"GM’s overall financial health and stability have improved significantly over the past few months," said its CEO Fritz Henderson, "giving us the confidence that the European business can be successfully restructured. We will soon present our restructuring plan to Germany and other governments and hope for its favorable consideration." Henderson stepped down on Dec. 1, shortly after making the comments. Ed Whitacre, GM Chairman of the Board, will serve as interim CEO until a replacement is named.
It is difficult to say what exactly is going to happen next, what with the many tactical moves spanning continents and involving economic, political and even military considerations.
"I don’t want to conclude anything for General Motors", said Hofer of Magna, "but already employees in Spain have been laid off, and in Germany there is a threat of cutting down jobs. Magna is still the main supplier for Opel parts, and we will continue to do our job, but I am very interested to see how this will evolve, especially with the pressure from the Germans."
He added, "We are going to have to make many changes, but for Opel the changes and decisions will be much harder."
Russia’s politicians believe that GM’s u-turn was politically motivated. As Oleg Mozorova, a senior member of United Russia, the Kremlin’s ruling party, claimed, "It seems the motivation was very simple: to keep Opel within the political and economic sphere of influence of American business and American politics." General Motors announced, however, that it will continue its co-operation with Russia’s carmaker Gaz. The company seems intent on proving that the Russian accusations are just rumors.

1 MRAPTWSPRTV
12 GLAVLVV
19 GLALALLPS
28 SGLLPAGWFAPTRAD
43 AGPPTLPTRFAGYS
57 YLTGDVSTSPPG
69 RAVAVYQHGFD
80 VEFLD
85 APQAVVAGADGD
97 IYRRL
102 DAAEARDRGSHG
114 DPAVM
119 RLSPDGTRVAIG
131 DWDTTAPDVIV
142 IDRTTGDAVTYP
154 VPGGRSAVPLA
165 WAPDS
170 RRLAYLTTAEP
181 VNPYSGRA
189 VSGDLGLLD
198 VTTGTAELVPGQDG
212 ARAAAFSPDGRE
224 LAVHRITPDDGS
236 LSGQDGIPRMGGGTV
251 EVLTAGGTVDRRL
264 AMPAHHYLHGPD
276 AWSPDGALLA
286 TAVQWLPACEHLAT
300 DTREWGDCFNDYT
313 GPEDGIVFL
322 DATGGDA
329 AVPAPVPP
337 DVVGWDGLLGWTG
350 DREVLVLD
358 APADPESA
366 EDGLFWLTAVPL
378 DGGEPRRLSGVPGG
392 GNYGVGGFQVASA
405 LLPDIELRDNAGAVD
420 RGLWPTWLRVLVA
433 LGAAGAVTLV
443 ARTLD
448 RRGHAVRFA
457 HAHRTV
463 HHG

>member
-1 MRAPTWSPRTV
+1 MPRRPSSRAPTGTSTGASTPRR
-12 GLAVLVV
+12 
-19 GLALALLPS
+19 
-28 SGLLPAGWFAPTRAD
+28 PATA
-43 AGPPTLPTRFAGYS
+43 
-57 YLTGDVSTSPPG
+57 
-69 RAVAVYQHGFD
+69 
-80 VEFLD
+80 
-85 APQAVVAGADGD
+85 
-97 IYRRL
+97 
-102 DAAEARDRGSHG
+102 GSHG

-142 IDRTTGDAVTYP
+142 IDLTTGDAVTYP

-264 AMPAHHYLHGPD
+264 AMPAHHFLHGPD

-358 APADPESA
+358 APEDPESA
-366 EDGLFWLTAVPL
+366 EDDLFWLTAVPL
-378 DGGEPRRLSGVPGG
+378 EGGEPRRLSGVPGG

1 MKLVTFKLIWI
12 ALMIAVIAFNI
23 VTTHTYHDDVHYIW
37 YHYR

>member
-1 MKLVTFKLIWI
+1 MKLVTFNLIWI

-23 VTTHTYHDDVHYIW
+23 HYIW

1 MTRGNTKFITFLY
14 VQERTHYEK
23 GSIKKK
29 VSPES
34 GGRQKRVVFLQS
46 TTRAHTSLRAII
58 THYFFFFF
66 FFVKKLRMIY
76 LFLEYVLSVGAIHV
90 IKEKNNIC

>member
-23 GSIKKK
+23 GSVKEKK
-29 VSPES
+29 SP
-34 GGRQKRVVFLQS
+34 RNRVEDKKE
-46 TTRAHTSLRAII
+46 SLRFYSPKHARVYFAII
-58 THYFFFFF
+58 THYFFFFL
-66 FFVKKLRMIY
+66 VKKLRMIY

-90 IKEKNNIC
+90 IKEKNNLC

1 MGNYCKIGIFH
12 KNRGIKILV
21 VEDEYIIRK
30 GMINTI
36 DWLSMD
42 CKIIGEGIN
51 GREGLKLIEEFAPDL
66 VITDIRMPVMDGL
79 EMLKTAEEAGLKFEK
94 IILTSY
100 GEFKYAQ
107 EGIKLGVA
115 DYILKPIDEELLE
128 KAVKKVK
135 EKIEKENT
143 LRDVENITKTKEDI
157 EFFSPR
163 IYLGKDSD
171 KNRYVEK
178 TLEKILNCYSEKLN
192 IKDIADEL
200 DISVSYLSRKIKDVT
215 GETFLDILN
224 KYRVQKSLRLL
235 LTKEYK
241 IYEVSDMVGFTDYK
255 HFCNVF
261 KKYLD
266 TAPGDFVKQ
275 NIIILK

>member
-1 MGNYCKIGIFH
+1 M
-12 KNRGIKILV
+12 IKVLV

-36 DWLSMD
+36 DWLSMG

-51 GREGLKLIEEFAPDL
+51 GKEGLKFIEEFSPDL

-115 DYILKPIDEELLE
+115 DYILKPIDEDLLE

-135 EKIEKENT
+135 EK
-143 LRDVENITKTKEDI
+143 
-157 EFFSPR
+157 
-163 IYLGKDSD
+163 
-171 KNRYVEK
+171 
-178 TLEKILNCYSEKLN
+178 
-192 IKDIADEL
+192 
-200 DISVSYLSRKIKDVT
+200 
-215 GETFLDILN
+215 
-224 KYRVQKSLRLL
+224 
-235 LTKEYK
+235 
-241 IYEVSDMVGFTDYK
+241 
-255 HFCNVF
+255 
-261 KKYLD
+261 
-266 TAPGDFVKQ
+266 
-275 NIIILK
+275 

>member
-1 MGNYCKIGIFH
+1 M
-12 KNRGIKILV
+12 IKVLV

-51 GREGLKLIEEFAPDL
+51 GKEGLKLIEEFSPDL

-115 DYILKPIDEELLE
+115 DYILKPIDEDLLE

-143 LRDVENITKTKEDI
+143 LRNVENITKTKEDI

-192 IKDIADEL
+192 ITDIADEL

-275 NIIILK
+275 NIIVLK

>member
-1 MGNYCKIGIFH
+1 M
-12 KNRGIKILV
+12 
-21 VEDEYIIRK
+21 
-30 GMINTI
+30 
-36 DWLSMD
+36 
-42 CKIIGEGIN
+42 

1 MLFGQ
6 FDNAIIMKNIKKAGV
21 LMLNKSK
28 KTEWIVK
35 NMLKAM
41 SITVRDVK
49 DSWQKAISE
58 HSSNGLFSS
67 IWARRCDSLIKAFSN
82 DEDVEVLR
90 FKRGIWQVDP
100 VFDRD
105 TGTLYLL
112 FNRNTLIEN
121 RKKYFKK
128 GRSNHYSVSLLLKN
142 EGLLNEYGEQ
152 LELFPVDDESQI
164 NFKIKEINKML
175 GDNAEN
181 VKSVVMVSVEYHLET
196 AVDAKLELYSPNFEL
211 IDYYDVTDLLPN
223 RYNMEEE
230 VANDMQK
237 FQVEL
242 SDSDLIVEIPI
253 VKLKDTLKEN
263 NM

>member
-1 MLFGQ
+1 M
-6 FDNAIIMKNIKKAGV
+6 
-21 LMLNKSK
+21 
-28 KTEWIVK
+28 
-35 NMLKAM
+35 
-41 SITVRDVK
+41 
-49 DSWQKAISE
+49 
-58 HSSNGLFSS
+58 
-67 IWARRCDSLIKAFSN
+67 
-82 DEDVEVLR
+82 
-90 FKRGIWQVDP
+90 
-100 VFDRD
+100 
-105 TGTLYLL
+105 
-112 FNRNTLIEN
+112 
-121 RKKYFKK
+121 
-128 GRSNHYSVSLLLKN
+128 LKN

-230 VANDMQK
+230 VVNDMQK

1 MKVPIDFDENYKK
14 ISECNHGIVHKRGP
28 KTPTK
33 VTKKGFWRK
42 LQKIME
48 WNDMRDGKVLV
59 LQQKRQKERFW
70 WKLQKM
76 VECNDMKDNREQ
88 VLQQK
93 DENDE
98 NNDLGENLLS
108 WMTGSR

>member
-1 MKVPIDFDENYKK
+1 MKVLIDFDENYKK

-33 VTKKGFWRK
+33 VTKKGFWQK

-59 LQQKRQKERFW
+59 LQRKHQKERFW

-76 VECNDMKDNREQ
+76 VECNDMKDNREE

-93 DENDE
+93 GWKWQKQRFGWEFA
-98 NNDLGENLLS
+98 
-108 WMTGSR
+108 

Even if Magna will not co-own Opel, its future is closely linked to the fate of the German car. ""They still are our biggest client", confirmed Mr. Hofer and added, "It’s understandable that employees of these companies (in Spain and Germany) are worried, now that they are threatened with close-downs. The operating income (EBIT) for Europe decreased around €71 million to a loss of approximately €36 million for the third quarter of 2009.
The decrease in EBIT was substantially due to decreased margins earned on reduced sales as a result of significantly lower vehicle production volumes, or the shortage of cars being sold."
In any case, Magna seems to have made peace with the decision. "We understand", said Siegfried Wolf, Magna co-chief executive, "that the board concluded that it was in GM’s best interests to retain Opel, which plays an important role within GM’s global organization. We will continue to support Opel and GM in the challenges ahead".
Eventually Opel’s German board, which administers the 65 per cent stake that was destined for a new investor and the workforce, said it also approved General Motor’s choice. And the European Commission is considering the GM board decision, and expresses its hope that any restructuring plan will be based on "solid economic grounds". With the caveat that few things in today’s automotive business can really be viewed as totally solid.